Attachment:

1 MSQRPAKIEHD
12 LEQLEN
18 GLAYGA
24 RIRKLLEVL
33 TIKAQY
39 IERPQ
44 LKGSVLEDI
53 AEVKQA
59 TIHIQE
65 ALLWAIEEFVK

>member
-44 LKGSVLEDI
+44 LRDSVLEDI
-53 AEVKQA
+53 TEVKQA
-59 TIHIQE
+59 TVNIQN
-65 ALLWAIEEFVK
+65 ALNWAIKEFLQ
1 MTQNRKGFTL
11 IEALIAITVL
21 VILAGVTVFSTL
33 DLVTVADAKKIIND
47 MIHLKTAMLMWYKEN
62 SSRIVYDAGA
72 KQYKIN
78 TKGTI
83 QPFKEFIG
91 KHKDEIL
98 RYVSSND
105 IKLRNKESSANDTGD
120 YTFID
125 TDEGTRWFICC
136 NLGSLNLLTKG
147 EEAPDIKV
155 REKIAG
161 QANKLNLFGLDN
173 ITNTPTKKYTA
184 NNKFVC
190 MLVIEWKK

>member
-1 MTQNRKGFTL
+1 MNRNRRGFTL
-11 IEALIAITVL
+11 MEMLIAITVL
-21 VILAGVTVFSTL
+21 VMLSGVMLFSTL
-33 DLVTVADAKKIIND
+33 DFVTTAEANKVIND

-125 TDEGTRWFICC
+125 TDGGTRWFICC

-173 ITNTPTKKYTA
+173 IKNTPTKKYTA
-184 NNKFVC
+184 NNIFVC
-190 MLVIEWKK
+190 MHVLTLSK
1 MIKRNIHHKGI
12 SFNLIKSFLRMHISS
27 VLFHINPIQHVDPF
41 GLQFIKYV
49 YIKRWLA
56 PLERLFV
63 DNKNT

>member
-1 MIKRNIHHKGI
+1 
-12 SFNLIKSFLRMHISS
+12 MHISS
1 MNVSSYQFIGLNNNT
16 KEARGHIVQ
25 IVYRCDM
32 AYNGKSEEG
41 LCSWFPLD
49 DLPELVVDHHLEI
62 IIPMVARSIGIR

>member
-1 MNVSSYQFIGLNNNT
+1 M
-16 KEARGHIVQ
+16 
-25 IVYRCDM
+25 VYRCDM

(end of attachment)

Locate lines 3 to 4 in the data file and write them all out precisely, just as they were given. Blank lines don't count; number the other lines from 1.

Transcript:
18 GLAYGA
24 RIRKLLEVL